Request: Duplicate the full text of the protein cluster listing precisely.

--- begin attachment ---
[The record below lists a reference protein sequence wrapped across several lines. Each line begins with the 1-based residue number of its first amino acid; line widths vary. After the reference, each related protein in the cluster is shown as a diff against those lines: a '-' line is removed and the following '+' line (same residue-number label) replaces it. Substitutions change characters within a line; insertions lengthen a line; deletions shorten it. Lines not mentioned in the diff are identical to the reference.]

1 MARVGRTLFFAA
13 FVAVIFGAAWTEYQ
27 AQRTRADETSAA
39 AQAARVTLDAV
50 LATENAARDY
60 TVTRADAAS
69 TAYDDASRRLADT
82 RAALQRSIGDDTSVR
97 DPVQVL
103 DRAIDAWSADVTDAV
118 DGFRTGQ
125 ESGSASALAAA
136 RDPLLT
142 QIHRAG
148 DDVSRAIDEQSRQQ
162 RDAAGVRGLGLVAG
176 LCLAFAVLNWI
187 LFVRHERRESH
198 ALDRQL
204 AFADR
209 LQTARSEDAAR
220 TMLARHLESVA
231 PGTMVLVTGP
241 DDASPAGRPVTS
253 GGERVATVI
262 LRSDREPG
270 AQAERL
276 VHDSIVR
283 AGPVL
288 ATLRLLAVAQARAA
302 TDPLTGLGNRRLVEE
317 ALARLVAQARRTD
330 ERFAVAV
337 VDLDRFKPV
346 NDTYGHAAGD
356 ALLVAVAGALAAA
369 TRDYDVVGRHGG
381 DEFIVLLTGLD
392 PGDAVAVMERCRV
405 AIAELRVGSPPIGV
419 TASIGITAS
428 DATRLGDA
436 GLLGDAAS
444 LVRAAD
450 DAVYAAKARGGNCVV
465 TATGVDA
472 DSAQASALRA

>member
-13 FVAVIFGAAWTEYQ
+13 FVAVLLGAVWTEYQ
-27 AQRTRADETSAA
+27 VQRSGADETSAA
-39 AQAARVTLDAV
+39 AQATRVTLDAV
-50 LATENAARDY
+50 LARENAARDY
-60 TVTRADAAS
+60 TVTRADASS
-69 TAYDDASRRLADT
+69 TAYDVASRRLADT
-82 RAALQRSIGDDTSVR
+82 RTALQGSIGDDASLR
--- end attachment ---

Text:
[The record below lists a reference protein sequence wrapped across several lines. Each line begins with the 1-based residue number of its first amino acid; line widths vary. After the reference, each related protein in the cluster is shown as a diff against those lines: a '-' line is removed and the following '+' line (same residue-number label) replaces it. Substitutions change characters within a line; insertions lengthen a line; deletions shorten it. Lines not mentioned in the diff are identical to the reference.]

1 MARVGRTLFFAA
13 FVAVIFGAAWTEYQ
27 AQRTRADETSAA
39 AQAARVTLDAV
50 LATENAARDY
60 TVTRADAAS
69 TAYDDASRRLADT
82 RAALQRSIGDDTSVR
97 DPVQVL
103 DRAIDAWSADVTDAV
118 DGFRTGQ
125 ESGSASALAAA
136 RDPLLT
142 QIHRAG
148 DDVSRAIDEQSRQQ
162 RDAAGVRGLGLVAG
176 LCLAFAVLNWI
187 LFVRHERRESH
198 ALDRQL
204 AFADR
209 LQTARSEDAAR
220 TMLARHLESVA
231 PGTMVLVTGP
241 DDASPAGRPVTS
253 GGERVATVI
262 LRSDREPG
270 AQAERL
276 VHDSIVR
283 AGPVL
288 ATLRLLAVAQARAA
302 TDPLTGLGNRRLVEE
317 ALARLVAQARRTD
330 ERFAVAV
337 VDLDRFKPV
346 NDTYGHAAGD
356 ALLVAVAGALAAA
369 TRDYDVVGRHGG
381 DEFIVLLTGLD
392 PGDAVAVMERCRV
405 AIAELRVGSPPIGV
419 TASIGITAS
428 DATRLGDA
436 GLLGDAAS
444 LVRAAD
450 DAVYAAKARGGNCVV
465 TATGVDA
472 DSAQASALRA

>member
-13 FVAVIFGAAWTEYQ
+13 FVAVLLGAVWTEYQ
-27 AQRTRADETSAA
+27 VQRSGADETSAA
-39 AQAARVTLDAV
+39 AQATRVTLDAV
-50 LATENAARDY
+50 LARENAARDY
-60 TVTRADAAS
+60 TVTRADASS
-69 TAYDDASRRLADT
+69 TAYDVASRRLADT
-82 RAALQRSIGDDTSVR
+82 RTALQGSIGDDASLR